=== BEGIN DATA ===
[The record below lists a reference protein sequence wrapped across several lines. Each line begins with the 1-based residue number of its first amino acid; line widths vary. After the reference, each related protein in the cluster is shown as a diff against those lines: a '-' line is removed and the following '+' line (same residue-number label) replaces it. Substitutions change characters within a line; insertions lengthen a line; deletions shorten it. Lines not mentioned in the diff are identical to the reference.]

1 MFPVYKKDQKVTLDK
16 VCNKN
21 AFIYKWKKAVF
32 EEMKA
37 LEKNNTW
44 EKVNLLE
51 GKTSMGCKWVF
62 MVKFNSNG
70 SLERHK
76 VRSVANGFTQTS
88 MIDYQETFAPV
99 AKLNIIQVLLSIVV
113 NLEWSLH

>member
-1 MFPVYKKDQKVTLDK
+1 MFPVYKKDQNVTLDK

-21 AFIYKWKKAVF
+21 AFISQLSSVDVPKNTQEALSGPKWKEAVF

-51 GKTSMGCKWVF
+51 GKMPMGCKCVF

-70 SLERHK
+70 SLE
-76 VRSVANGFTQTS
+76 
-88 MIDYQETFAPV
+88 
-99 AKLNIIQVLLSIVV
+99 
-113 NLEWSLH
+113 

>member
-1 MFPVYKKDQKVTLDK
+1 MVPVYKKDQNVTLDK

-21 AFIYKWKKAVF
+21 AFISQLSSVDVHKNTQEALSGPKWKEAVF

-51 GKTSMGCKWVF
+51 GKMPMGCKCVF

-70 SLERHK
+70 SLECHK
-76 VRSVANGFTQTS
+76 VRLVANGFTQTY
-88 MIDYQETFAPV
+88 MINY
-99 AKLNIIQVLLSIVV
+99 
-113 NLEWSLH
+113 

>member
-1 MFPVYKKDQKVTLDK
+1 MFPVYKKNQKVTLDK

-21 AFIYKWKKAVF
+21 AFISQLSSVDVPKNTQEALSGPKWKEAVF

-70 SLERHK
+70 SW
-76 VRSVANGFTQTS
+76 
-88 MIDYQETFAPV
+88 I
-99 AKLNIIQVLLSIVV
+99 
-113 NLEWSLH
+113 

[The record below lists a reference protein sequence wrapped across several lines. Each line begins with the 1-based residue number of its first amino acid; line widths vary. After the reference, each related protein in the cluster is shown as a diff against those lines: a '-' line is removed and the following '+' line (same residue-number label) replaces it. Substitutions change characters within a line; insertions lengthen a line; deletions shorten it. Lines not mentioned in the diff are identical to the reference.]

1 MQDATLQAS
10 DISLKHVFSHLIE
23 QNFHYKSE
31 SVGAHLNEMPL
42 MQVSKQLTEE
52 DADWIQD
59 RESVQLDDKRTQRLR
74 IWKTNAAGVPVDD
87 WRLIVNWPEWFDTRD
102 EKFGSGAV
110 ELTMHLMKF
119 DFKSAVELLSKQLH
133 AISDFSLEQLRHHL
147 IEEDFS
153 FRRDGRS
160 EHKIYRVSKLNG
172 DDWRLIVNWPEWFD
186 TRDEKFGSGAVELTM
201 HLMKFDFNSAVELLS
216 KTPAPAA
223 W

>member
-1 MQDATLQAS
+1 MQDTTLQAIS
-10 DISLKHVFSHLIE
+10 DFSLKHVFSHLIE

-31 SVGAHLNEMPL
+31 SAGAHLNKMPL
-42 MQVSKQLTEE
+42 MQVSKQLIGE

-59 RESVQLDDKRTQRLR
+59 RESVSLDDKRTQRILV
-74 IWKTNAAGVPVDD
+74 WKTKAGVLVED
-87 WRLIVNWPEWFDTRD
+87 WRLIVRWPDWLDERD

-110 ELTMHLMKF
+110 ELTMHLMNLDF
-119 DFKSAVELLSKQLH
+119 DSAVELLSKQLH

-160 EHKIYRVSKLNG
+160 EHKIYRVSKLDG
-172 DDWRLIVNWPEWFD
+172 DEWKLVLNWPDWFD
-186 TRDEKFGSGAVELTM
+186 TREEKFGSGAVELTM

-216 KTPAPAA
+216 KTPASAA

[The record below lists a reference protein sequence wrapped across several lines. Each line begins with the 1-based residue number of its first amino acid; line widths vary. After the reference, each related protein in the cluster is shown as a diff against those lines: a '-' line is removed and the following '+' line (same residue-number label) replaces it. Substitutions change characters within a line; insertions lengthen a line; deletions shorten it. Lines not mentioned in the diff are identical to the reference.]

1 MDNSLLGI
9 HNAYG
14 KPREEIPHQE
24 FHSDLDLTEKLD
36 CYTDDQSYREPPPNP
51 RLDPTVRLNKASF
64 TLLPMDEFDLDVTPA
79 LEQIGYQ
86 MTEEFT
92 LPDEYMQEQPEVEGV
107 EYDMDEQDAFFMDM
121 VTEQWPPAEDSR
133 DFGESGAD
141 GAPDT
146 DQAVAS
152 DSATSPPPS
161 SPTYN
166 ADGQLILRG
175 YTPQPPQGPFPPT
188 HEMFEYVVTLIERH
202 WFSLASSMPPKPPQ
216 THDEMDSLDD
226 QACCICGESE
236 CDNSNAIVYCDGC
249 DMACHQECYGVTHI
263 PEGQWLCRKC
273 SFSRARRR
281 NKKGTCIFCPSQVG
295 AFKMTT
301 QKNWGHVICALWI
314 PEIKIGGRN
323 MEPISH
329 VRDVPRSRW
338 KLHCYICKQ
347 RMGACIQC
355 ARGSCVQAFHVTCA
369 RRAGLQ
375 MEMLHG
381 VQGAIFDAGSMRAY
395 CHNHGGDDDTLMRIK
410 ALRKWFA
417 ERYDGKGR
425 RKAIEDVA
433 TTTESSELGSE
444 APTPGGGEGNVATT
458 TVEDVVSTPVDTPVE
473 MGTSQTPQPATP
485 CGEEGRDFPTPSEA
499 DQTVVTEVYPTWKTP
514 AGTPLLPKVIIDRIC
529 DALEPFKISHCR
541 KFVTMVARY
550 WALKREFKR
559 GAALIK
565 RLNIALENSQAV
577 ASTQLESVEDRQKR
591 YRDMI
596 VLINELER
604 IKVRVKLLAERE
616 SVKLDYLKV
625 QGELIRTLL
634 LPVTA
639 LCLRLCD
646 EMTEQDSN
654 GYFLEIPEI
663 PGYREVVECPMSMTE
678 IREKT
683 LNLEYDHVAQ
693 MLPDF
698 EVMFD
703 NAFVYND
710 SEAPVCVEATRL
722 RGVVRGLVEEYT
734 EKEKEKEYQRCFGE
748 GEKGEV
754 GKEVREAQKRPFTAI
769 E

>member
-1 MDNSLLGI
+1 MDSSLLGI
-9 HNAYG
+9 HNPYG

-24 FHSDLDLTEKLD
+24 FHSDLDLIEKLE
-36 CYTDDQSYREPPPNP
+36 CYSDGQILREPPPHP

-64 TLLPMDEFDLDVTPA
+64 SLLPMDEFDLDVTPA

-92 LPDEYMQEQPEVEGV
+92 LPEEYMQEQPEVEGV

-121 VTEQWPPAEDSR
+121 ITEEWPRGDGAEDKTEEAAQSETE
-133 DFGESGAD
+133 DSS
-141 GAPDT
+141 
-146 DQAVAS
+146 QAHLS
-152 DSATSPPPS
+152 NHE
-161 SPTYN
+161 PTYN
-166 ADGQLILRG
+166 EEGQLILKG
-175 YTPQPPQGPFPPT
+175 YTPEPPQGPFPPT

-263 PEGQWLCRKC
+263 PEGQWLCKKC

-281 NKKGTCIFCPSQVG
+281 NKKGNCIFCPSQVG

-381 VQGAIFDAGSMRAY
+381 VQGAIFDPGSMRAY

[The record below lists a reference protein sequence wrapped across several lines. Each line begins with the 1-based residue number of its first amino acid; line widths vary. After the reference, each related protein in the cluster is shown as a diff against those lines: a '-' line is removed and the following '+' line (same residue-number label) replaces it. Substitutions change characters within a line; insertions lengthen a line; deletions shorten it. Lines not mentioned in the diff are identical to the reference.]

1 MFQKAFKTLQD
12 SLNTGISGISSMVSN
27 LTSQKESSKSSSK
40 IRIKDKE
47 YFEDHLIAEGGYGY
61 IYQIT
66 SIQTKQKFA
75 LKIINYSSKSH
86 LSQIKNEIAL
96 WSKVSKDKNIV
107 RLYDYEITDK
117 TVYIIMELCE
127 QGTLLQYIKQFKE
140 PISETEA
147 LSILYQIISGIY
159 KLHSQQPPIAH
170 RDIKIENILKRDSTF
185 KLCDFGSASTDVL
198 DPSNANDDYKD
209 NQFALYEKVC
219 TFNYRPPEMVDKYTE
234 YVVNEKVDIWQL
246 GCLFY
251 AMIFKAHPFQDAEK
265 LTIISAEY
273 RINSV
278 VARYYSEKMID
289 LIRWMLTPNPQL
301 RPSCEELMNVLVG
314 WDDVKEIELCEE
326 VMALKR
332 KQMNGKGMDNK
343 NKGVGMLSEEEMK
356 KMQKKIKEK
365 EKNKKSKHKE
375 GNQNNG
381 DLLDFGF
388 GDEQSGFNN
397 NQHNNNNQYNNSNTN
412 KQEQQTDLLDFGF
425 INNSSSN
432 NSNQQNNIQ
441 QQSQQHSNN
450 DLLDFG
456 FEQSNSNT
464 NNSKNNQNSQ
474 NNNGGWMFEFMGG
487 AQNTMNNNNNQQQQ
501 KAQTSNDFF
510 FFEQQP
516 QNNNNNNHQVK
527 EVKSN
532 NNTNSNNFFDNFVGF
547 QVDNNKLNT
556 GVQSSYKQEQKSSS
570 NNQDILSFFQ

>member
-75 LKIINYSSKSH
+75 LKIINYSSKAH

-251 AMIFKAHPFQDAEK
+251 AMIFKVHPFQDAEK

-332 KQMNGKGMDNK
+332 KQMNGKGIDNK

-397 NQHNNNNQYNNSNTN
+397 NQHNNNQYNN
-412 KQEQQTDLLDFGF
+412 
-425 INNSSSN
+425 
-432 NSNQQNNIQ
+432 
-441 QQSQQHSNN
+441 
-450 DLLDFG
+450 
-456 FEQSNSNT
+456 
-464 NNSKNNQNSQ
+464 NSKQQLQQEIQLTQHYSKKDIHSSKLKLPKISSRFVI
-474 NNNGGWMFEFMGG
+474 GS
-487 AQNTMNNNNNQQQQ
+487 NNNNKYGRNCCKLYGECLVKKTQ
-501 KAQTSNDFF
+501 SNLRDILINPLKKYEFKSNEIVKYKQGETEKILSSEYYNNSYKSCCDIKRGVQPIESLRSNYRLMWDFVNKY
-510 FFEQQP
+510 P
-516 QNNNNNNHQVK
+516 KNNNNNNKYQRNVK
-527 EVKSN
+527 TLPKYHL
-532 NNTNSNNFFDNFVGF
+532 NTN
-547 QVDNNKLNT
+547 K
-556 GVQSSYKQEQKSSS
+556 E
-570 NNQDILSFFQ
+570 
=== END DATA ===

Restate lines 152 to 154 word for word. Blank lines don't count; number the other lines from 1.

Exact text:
381 VQGAIFDAGSMRAY
395 CHNHGGDDDTLMRIK
410 ALRKWFA